Chart showing how Hispanic or Latinx people are disproportionately represented in

Last week, another 3 million Americans filed for unemployment benefits, bringing the total to 36.5 million since the pandemic began.  In the latest #ProgressingAhead Twitter chat, some of the brightest minds in economic policy shared their takeaways and possible solutions for what is already the deepest employment crisis since the Great Depression. Black, Latinx, and

Let’s start with the obvious: We are experiencing the worst labor market since the Great Depression, if not ever. Since the COVID-19 crisis began, the employment-to-population ratio has cratered to a record low 51.3 percent, with nearly 43 million Americans unemployed or underemployed in April. That figure is likely to worsen in May, as about

The United States is facing an unprecedented public health and economic crisis: over 82,000 dead, 20.5 million jobs lost in April, and a 15 percent unemployment rate. The scale and depth of the crisis are drawing parallels to World War II mobilization and the Great Depression. In fact, Senate Minority Leader Chuck Schumer and House

Person looking into unemployment office window

The Department of Labor (DOL) was slated to release the latest data on unemployment filings tomorrow (the announcement is delayed until May 8), figures that will provide a staggering picture of COVID-19’s devastating effects on workers and our economy. Though not unexpected, these findings must shape the strategy, size, and scope for America’s economic recovery. 

Our postal service, like so many institutions during the coronavirus crisis, is suffering. Facing $22 billion in expected new losses over the next 18 months, the USPS announced last week it will “run out of cash” in September without federal assistance. Despite this, President Trump refused a Democratic plan to add a $13 billion grant,

During the past month, our colleagues have been sharing their analyses of the effects of COVID-19 on the economy. They’ve underscored the continued gender imbalance of labor, the racial injustice central to our economy, and the disparate impact the virus has had on different groups of our country, and they’ve provided key analysis of the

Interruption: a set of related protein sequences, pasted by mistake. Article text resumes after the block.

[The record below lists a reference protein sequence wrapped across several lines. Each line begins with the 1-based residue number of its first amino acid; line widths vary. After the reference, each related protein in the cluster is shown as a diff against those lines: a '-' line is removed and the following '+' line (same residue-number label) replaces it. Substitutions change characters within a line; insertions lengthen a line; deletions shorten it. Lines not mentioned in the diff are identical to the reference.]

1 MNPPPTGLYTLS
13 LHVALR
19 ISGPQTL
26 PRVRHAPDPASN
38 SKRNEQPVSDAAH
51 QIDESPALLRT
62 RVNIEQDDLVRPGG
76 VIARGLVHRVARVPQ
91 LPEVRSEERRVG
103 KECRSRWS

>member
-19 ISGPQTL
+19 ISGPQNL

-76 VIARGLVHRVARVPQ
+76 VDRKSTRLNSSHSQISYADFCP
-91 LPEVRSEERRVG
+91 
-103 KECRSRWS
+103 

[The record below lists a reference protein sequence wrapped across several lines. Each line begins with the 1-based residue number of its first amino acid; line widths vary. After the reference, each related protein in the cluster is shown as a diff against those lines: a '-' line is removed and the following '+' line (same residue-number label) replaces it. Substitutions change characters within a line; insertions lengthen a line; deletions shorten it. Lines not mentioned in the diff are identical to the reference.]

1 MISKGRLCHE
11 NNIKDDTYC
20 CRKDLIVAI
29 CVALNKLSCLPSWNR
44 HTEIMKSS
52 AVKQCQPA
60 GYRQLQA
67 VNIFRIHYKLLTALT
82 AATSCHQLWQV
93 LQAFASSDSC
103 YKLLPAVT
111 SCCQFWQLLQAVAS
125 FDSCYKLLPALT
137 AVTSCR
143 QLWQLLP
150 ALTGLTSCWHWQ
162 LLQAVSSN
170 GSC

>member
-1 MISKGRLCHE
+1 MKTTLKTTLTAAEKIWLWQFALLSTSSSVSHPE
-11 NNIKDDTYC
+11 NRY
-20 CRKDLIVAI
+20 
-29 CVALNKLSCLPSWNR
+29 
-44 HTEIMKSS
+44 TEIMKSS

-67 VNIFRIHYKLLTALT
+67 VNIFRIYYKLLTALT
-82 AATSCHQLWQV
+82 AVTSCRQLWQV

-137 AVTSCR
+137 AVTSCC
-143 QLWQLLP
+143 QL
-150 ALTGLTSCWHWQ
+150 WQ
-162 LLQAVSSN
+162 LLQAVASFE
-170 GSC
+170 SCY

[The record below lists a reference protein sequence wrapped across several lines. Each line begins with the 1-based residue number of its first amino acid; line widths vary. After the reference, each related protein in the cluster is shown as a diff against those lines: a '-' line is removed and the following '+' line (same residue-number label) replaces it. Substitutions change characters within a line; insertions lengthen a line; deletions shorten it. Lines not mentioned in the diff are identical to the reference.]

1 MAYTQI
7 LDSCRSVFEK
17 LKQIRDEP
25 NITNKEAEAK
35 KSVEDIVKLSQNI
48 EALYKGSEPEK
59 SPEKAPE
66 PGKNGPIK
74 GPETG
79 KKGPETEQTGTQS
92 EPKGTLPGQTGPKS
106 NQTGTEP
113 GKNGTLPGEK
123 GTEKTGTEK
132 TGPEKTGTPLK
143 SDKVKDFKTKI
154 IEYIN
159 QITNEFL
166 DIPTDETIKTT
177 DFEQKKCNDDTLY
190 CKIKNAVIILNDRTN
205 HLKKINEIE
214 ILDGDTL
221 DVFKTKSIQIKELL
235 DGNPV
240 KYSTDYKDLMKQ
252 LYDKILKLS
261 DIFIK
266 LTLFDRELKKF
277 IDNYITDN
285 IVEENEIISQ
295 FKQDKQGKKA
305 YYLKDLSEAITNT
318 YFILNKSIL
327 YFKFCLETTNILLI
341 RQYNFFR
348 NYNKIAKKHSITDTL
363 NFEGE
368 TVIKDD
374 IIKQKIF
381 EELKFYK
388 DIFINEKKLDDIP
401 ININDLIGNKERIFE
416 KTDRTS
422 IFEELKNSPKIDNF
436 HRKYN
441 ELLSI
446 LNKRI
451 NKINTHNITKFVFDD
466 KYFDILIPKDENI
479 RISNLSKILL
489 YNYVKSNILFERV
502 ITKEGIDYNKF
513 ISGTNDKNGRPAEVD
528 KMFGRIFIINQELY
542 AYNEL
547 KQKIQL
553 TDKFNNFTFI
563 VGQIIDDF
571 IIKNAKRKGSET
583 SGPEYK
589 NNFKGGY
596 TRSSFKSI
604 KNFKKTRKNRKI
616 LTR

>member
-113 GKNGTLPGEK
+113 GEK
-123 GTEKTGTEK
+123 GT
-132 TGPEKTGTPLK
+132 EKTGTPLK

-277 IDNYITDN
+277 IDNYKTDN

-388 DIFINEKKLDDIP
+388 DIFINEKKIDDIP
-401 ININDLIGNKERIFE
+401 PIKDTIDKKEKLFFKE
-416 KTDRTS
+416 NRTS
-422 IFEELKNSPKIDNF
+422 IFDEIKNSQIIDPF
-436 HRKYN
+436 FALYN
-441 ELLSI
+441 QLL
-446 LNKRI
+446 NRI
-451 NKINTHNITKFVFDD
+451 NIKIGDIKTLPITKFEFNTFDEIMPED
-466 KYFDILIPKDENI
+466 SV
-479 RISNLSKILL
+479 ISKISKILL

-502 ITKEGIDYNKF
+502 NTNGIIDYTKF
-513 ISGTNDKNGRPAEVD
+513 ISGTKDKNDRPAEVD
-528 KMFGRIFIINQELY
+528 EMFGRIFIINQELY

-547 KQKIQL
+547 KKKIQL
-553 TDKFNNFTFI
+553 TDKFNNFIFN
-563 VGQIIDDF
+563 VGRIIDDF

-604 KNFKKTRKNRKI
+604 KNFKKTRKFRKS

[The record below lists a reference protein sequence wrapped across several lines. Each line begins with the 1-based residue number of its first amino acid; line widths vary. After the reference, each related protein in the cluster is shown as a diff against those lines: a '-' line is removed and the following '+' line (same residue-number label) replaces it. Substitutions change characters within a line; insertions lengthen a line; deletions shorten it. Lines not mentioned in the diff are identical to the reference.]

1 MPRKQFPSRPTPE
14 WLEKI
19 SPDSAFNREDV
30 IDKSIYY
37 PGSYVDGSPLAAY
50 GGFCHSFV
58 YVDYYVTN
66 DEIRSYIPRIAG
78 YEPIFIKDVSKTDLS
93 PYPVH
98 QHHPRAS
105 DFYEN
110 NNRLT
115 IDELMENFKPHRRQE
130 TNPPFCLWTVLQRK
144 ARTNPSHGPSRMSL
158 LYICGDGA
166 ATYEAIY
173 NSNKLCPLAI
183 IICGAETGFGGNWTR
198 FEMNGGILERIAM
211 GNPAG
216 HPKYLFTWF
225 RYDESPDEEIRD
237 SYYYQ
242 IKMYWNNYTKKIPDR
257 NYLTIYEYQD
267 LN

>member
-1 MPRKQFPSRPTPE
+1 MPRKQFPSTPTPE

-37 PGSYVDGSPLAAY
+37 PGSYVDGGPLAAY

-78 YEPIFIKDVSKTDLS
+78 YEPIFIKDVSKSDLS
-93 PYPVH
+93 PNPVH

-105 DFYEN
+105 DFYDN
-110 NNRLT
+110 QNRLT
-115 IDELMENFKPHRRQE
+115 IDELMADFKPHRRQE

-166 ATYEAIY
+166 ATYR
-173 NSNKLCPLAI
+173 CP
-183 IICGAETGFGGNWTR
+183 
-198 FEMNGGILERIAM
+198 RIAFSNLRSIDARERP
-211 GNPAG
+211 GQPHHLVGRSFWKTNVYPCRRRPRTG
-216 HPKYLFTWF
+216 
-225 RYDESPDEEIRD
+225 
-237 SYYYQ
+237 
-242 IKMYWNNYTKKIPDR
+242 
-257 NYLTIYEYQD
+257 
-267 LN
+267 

President Trump ran for office promising to run the country more like a business. But over the last three-plus years, it’s become abundantly clear that his administration’s policies reflect some of the worst aspects of the short-termism that Wall Street demands of our nation’s CEOs. They have prized cutting so-called “regulatory red-tape” to help businesses’

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Something unprecedented has happened in recent weeks. The passage of the CARES Act—the largest stimulus package in American history—and broader debates about government spending, production, and health care have fundamentally shifted the political paradigm. As the coronavirus pandemic ravages an already fragile economy, consensus is building, even among the deficit scolds of 2008–2009, around the

With the CARES Act corporate bailout underway, large corporations are once again being rescued by a hurting American public. No one doubts that stabilizing the economy and saving jobs as a first priority is absolutely critical. What’s also necessary is to understand what factors—besides the coronavirus—made large corporations so vulnerable in this moment.  One factor

In the last three weeks, it has become clear that millennials are going to experience a second major recession in their working lives before they turn 40. Even before the COVID-19 crisis, it was widely documented that this generation—ages 24 to 39 and the most racially diverse adult cohort in history—was experiencing long-term harms from